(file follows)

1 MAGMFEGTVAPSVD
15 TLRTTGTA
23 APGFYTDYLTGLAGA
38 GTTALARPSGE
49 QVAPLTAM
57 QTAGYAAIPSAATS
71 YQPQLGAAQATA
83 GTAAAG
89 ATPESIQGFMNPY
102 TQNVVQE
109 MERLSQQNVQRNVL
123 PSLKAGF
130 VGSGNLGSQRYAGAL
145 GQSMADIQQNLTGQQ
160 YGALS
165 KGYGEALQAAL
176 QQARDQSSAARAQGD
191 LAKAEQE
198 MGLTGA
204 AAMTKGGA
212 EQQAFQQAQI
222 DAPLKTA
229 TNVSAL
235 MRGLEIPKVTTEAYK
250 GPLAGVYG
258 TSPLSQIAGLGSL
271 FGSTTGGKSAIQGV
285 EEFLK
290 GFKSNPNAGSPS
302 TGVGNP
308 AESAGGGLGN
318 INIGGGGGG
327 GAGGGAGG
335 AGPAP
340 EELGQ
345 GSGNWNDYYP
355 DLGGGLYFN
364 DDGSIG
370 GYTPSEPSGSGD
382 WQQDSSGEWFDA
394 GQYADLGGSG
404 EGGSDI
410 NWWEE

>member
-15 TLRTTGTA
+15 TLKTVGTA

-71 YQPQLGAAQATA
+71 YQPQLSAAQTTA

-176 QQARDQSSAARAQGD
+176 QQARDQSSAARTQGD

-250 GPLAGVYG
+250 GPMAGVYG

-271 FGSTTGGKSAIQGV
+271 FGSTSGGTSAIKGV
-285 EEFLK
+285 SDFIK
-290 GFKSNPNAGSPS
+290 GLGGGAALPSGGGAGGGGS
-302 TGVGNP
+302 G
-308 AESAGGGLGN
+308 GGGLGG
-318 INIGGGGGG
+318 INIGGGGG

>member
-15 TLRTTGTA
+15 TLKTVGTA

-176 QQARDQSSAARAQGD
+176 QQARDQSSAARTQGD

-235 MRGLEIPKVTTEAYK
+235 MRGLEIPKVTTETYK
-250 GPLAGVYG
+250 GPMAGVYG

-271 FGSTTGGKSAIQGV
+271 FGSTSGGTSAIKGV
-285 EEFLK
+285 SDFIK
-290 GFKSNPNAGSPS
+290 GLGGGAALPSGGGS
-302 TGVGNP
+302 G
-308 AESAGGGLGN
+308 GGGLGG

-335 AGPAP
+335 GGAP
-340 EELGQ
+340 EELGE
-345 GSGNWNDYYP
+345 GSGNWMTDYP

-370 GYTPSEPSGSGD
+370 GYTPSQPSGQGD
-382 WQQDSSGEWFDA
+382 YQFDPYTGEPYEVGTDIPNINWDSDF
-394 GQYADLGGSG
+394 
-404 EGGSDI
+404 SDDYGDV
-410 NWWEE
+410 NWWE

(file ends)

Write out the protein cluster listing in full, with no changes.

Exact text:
1 MAGMFEGTVAPSVD
15 TLRTTGTA
23 APGFYTDYLTGLAGA
38 GTTALARPSGE
49 QVAPLTAM
57 QTAGYAAIPSAATS
71 YQPQLGAAQATA
83 GTAAAG
89 ATPESIQGFMNPY
102 TQNVVQE
109 MERLSQQNVQRNVL
123 PSLKAGF
130 VGSGNLGSQRYAGAL
145 GQSMADIQQNLTGQQ
160 YGALS
165 KGYGEALQAAL
176 QQARDQSSAARAQGD
191 LAKAEQE
198 MGLTGA
204 AAMTKGGA
212 EQQAFQQAQI
222 DAPLKTA
229 TNVSAL
235 MRGLEIPKVTTEAYK
250 GPLAGVYG
258 TSPLSQIAGLGSL
271 FGSTTGGKSAIQGV
285 EEFLK
290 GFKSNPNAGSPS
302 TGVGNP
308 AESAGGGLGN
318 INIGGGGGG
327 GAGGGAGG
335 AGPAP
340 EELGQ
345 GSGNWNDYYP
355 DLGGGLYFN
364 DDGSIG
370 GYTPSEPSGSGD
382 WQQDSSGEWFDA
394 GQYADLGGSG
404 EGGSDI
410 NWWEE

>member
-15 TLRTTGTA
+15 TLKTVGTA

-71 YQPQLGAAQATA
+71 YQPQLSAAQTTA

-176 QQARDQSSAARAQGD
+176 QQARDQSSAARTQGD

-250 GPLAGVYG
+250 GPMAGVYG

-271 FGSTTGGKSAIQGV
+271 FGSTSGGTSAIKGV
-285 EEFLK
+285 SDFIK
-290 GFKSNPNAGSPS
+290 GLGGGAALPSGGGAGGGGS
-302 TGVGNP
+302 G
-308 AESAGGGLGN
+308 GGGLGG
-318 INIGGGGGG
+318 INIGGGGG

>member
-15 TLRTTGTA
+15 TLKTVGTA

-176 QQARDQSSAARAQGD
+176 QQARDQSSAARTQGD

-235 MRGLEIPKVTTEAYK
+235 MRGLEIPKVTTETYK
-250 GPLAGVYG
+250 GPMAGVYG

-271 FGSTTGGKSAIQGV
+271 FGSTSGGTSAIKGV
-285 EEFLK
+285 SDFIK
-290 GFKSNPNAGSPS
+290 GLGGGAALPSGGGS
-302 TGVGNP
+302 G
-308 AESAGGGLGN
+308 GGGLGG

-335 AGPAP
+335 GGAP
-340 EELGQ
+340 EELGE
-345 GSGNWNDYYP
+345 GSGNWMTDYP

-370 GYTPSEPSGSGD
+370 GYTPSQPSGQGD
-382 WQQDSSGEWFDA
+382 YQFDPYTGEPYEVGTDIPNINWDSDF
-394 GQYADLGGSG
+394 
-404 EGGSDI
+404 SDDYGDV
-410 NWWEE
+410 NWWE